Keeping Up With Yourself
My two year old daughter loves to eat. She's the skinniest thing you ever saw (we don't actually know where all the food goes), but boy that girl can put it down. She especially likes to eat what you're eating. Yesterday, she stopped eating a cookie and switched over to asparagus (yes, asparagus) because I had begun eating it. I think her food envy comes from the fact that she's constantly looking at what everyone else is eating, comparing it to what she has, and assuming whatever the other guy has must be better than what she's got.
But kids aren't the only ones guilty of looking around and comparing themselves to others. We grown-ups do it too, sometimes. Who do you know that's richer than you? Who's in better shape, in better health? Who has a better job, a happier family? Although seeing something that someone else has – like a good marriage or a successful career can sometimes be a positive way to motivate yourself to achieve more, these types of comparisons are often self-destructive because there are certain things in life that you will never get to be or have no matter how hard you try or no matter how much you want them.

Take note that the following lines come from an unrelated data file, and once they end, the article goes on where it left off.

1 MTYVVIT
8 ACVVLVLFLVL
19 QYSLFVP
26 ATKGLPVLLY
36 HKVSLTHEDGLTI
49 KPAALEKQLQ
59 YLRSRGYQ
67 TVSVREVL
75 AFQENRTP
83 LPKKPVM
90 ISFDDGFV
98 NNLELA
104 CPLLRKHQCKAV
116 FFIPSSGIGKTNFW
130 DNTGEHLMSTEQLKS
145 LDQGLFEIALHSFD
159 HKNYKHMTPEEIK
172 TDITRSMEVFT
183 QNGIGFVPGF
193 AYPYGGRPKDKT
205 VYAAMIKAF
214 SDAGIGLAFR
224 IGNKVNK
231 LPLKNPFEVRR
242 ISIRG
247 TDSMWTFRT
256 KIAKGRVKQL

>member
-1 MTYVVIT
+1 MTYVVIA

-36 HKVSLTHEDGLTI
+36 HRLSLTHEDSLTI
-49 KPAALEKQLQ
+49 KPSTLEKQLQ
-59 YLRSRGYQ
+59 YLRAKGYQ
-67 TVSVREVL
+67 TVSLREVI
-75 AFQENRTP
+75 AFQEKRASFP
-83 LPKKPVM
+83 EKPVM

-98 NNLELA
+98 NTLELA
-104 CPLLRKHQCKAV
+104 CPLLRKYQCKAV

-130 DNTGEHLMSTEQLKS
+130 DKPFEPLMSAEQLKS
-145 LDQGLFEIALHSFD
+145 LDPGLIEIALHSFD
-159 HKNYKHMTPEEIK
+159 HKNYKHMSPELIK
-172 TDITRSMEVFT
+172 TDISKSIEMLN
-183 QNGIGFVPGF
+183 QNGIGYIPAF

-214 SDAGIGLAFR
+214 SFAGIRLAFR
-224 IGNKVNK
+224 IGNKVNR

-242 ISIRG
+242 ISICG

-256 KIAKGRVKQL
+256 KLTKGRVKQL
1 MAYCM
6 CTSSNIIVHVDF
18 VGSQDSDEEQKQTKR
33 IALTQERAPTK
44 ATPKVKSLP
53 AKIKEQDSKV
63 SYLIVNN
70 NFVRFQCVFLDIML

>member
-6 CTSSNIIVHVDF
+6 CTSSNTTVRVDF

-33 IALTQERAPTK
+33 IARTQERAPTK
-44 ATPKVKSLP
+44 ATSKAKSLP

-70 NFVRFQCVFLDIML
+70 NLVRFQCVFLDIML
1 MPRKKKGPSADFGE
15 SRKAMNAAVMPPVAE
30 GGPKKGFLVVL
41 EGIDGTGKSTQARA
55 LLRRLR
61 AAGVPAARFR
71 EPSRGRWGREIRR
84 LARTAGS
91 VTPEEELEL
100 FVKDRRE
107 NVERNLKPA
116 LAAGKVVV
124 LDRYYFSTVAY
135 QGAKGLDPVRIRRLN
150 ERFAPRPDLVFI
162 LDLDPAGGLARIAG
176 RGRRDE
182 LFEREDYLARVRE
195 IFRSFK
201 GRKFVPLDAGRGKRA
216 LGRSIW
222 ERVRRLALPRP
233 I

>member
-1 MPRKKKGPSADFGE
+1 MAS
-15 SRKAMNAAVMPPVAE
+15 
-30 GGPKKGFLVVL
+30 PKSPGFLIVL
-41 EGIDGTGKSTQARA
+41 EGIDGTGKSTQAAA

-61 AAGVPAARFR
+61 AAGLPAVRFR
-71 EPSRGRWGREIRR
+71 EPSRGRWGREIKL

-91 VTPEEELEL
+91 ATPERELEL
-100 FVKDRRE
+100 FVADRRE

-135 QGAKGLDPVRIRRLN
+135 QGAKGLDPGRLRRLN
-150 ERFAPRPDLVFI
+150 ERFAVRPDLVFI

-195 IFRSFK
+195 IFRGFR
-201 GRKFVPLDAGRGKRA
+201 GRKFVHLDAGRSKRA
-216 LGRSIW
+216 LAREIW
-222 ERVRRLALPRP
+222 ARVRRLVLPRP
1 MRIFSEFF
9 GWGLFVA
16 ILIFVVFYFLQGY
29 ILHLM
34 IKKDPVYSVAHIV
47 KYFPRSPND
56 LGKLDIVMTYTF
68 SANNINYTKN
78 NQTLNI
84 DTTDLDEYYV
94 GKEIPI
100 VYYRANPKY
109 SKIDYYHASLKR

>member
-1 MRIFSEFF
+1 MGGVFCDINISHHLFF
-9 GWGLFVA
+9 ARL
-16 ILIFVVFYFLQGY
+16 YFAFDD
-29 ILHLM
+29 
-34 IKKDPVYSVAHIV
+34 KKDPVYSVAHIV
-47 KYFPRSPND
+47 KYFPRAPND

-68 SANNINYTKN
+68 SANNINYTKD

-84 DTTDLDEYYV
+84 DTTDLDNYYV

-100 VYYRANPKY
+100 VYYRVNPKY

There is one person in this world who you should be comparing yourself to, though. You. The you of yesterday, that is. Was there a time in the past that you were a better friend than you are now? Did you used to be more romantic with your spouse years ago? Was there a point in your life that you were more focused on self-discovery, self-improvement and growth, but sort of fell out of it since then? Any achievement you've made in the past is surely something that you can recreate in the present and build upon in the future.
There's a Jewish idea that at the end of your life, you won't be asked why you weren't as good as the guy next to you – you'll only be held accountable for not living up to yourself and all the the things that you could have achieved with the potential that you were given. Sitting around and competing with the people around us is essentially a waste of time. What we actually need to do is get out there and try our best to best ourselves.